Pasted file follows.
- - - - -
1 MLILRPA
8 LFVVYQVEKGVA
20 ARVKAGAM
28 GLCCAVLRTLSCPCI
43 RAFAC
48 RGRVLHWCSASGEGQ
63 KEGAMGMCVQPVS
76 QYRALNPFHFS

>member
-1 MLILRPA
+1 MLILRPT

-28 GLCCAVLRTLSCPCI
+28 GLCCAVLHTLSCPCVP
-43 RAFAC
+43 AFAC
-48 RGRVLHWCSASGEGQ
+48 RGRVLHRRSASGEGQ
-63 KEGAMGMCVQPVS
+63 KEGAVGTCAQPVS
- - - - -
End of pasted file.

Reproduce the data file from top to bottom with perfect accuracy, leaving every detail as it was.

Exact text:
1 MLILRPA
8 LFVVYQVEKGVA
20 ARVKAGAM
28 GLCCAVLRTLSCPCI
43 RAFAC
48 RGRVLHWCSASGEGQ
63 KEGAMGMCVQPVS
76 QYRALNPFHFS

>member
-1 MLILRPA
+1 MLILRPT

-28 GLCCAVLRTLSCPCI
+28 GLCCAVLHTLSCPCVP
-43 RAFAC
+43 AFAC
-48 RGRVLHWCSASGEGQ
+48 RGRVLHRRSASGEGQ
-63 KEGAMGMCVQPVS
+63 KEGAVGTCAQPVS